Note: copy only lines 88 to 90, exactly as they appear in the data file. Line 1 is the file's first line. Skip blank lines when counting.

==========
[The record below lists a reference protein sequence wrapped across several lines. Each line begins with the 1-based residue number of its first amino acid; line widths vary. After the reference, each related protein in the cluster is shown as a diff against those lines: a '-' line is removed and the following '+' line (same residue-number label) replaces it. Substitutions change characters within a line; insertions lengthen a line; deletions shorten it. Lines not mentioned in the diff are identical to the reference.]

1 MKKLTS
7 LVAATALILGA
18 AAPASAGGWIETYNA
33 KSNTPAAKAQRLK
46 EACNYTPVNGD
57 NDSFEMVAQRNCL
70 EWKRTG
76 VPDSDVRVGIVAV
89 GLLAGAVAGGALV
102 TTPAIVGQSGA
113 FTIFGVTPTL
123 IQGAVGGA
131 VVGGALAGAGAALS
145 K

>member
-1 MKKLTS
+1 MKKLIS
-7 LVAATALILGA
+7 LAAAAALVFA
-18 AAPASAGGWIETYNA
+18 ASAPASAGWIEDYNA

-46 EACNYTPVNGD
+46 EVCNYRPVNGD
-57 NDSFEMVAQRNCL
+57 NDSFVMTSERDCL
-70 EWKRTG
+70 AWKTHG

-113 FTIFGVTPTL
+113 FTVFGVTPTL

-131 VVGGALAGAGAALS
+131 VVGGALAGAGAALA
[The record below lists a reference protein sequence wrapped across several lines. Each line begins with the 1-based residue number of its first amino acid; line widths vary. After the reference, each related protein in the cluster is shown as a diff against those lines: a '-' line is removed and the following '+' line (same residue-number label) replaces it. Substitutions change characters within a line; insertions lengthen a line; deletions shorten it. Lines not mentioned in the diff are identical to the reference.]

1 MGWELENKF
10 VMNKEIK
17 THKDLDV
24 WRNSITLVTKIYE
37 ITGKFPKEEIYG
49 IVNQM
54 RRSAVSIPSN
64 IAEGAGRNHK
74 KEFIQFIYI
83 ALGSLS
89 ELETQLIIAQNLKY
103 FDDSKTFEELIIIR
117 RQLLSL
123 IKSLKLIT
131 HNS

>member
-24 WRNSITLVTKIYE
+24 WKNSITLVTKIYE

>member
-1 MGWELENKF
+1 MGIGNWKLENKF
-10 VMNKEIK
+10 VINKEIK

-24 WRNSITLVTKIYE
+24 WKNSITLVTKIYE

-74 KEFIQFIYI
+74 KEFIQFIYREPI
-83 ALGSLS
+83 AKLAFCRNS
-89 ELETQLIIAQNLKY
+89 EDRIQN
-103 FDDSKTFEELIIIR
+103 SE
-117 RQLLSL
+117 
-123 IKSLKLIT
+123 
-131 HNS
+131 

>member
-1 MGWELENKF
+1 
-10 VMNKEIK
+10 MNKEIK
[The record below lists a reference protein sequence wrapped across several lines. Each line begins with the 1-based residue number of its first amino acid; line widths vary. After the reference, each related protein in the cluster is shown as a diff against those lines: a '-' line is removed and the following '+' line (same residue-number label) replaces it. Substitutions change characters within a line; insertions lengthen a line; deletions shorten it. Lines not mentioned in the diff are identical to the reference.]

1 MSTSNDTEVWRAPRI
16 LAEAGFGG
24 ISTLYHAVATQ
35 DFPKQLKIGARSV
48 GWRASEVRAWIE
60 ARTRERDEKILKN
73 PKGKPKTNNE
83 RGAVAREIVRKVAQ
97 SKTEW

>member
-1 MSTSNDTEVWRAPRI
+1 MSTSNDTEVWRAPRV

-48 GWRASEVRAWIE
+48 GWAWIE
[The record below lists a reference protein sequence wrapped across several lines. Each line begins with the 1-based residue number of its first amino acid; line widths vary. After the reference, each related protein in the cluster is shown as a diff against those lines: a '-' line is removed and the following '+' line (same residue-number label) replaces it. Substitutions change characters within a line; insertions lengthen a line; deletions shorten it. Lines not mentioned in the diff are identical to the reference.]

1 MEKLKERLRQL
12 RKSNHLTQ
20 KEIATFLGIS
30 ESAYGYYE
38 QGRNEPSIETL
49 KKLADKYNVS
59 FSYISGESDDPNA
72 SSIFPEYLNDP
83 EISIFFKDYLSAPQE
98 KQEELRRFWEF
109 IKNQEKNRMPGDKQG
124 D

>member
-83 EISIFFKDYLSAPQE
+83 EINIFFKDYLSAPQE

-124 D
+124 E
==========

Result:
>member
-1 MSTSNDTEVWRAPRI
+1 MSTSNDTEVWRAPRV